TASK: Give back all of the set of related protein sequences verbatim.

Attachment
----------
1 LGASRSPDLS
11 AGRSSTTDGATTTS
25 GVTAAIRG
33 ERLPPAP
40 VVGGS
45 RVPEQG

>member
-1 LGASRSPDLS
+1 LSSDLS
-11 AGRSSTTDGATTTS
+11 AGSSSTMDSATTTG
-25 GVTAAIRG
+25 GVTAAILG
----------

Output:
1 LGASRSPDLS
11 AGRSSTTDGATTTS
25 GVTAAIRG
33 ERLPPAP
40 VVGGS
45 RVPEQG

>member
-1 LGASRSPDLS
+1 LSSDLS
-11 AGRSSTTDGATTTS
+11 AGSSSTMDSATTTG
-25 GVTAAIRG
+25 GVTAAILG